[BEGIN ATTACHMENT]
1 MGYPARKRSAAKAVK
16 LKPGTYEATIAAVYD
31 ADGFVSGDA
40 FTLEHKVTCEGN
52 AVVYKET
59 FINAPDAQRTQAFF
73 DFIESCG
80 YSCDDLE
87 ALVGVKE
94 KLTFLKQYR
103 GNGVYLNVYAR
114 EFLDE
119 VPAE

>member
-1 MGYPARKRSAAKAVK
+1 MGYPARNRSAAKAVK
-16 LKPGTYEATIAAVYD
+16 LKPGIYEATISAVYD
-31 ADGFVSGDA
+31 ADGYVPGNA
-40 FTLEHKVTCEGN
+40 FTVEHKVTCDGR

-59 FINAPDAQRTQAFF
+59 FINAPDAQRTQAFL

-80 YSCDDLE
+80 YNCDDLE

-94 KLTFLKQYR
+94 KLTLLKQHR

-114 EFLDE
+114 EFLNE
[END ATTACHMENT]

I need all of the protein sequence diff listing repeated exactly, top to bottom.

1 MGYPARKRSAAKAVK
16 LKPGTYEATIAAVYD
31 ADGFVSGDA
40 FTLEHKVTCEGN
52 AVVYKET
59 FINAPDAQRTQAFF
73 DFIESCG
80 YSCDDLE
87 ALVGVKE
94 KLTFLKQYR
103 GNGVYLNVYAR
114 EFLDE
119 VPAE

>member
-1 MGYPARKRSAAKAVK
+1 MGYPARNRSAAKAVK
-16 LKPGTYEATIAAVYD
+16 LKPGIYEATISAVYD
-31 ADGFVSGDA
+31 ADGYVPGNA
-40 FTLEHKVTCEGN
+40 FTVEHKVTCDGR

-59 FINAPDAQRTQAFF
+59 FINAPDAQRTQAFL

-80 YSCDDLE
+80 YNCDDLE

-94 KLTFLKQYR
+94 KLTLLKQHR

-114 EFLDE
+114 EFLNE